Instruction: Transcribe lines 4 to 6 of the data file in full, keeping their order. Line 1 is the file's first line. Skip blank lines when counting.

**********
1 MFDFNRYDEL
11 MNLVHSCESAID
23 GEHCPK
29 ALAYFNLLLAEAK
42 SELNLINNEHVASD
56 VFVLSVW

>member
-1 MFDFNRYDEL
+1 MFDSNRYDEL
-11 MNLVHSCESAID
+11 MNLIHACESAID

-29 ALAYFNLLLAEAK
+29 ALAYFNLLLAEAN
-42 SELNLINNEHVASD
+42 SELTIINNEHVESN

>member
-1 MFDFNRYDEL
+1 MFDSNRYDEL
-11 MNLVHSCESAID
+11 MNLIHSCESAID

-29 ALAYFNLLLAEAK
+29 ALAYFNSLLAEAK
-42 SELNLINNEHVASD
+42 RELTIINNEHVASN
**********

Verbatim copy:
29 ALAYFNLLLAEAK
42 SELNLINNEHVASD
56 VFVLSVW